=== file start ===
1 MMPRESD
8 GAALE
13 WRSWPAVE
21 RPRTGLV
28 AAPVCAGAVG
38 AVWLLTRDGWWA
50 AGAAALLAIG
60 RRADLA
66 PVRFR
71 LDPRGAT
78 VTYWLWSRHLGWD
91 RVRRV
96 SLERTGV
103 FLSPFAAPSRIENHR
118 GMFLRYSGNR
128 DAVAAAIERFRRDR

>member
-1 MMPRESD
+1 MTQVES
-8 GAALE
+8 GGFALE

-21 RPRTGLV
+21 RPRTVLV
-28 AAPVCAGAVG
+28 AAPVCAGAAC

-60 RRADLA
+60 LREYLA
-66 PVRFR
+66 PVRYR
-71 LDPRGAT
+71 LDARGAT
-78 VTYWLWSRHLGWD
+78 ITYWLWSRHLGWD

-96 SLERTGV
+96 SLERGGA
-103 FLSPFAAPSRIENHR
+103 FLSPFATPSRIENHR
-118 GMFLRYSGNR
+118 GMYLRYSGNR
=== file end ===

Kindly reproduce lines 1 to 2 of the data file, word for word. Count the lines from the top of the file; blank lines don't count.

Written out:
1 MMPRESD
8 GAALE